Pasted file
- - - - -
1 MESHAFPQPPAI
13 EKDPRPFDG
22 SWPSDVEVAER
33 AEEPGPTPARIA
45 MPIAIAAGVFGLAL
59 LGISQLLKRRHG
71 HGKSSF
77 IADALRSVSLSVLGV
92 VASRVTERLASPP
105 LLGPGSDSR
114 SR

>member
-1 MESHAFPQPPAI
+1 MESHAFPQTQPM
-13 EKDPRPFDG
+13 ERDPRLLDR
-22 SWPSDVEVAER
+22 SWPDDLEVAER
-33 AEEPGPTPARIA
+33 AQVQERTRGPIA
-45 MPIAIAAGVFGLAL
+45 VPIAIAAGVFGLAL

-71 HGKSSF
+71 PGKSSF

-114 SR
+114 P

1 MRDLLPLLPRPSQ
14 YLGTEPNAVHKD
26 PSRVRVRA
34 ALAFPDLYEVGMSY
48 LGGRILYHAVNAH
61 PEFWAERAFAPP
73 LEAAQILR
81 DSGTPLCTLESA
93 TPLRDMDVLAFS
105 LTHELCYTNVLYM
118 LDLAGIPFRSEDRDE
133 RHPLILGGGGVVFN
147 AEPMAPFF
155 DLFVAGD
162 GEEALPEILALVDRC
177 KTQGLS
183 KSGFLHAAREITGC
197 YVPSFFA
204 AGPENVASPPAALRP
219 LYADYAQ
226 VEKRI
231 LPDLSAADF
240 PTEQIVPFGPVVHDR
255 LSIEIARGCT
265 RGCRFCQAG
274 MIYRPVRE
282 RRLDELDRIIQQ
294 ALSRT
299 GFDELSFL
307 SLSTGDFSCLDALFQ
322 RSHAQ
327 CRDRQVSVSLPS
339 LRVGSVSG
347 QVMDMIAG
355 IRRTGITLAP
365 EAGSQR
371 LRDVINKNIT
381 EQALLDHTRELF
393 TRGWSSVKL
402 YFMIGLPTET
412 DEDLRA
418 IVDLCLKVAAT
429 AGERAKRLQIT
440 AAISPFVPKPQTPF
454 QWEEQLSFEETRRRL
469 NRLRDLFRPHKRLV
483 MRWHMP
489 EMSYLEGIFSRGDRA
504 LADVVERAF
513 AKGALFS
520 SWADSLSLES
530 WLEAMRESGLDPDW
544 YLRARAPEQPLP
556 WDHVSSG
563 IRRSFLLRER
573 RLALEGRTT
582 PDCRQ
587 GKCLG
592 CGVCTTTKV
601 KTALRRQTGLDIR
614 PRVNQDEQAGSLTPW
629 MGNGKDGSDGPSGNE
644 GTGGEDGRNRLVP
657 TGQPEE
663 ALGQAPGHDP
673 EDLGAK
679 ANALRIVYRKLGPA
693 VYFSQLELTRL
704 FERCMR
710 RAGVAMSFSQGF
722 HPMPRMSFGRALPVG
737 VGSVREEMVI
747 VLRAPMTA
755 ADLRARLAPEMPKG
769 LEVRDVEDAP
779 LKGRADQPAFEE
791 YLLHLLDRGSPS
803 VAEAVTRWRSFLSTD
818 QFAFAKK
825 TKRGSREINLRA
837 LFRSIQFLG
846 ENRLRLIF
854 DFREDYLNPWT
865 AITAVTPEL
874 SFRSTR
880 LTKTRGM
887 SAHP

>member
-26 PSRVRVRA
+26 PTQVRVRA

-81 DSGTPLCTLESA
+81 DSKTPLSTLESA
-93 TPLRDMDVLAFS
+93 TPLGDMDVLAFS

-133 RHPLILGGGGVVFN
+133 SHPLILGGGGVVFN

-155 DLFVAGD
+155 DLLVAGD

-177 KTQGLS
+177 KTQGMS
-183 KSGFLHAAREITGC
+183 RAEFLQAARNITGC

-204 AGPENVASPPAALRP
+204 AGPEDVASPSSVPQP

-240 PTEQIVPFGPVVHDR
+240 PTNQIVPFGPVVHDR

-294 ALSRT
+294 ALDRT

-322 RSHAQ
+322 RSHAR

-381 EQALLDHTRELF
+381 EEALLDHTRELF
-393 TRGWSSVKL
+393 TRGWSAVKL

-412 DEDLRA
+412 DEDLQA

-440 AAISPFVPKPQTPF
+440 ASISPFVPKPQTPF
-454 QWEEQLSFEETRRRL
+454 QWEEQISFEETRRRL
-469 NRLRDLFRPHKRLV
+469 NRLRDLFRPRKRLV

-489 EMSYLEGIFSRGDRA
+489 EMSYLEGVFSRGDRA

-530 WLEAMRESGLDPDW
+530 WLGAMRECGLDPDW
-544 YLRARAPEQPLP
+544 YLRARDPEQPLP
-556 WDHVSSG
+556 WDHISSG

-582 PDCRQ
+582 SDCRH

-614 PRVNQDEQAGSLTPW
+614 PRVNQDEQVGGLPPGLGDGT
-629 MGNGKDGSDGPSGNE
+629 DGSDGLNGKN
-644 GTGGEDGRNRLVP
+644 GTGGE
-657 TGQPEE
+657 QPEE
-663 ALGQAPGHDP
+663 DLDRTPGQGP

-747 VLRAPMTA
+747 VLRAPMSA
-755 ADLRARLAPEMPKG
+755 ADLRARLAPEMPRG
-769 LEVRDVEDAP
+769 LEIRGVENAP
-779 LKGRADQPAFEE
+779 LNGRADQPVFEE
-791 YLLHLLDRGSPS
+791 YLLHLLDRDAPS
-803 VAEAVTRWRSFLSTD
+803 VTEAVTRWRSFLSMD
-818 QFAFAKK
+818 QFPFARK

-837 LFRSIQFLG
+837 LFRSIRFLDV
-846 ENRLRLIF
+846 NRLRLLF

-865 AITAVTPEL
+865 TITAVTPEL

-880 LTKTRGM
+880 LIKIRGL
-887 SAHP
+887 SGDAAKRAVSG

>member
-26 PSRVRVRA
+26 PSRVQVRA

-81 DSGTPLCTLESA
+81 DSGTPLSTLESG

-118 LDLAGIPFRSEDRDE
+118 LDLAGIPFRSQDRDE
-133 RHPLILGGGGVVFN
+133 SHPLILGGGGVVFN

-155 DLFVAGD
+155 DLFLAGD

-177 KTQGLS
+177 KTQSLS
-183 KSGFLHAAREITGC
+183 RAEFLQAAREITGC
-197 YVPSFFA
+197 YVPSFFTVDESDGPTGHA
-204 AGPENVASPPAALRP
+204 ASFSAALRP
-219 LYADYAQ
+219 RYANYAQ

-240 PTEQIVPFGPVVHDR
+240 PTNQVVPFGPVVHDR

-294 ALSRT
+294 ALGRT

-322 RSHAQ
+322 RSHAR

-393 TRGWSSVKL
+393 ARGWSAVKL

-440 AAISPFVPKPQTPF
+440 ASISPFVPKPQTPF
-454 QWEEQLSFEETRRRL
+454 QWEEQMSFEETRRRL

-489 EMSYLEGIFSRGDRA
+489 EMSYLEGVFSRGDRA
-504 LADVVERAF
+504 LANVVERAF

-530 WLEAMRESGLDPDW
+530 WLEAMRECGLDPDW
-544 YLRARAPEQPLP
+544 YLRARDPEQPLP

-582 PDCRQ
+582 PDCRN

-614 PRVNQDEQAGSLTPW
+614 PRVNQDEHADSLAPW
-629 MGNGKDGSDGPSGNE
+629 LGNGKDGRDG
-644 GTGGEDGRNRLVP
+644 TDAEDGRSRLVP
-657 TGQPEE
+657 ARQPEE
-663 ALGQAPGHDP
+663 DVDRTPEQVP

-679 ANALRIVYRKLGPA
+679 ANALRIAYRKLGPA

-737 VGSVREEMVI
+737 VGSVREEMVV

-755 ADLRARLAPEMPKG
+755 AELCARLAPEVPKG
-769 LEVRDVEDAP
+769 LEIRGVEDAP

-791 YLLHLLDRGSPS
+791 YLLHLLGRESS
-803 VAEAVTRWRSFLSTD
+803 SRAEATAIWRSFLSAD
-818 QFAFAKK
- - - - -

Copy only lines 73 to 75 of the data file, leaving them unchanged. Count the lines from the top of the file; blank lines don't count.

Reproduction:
483 MRWHMP
489 EMSYLEGIFSRGDRA
504 LADVVERAF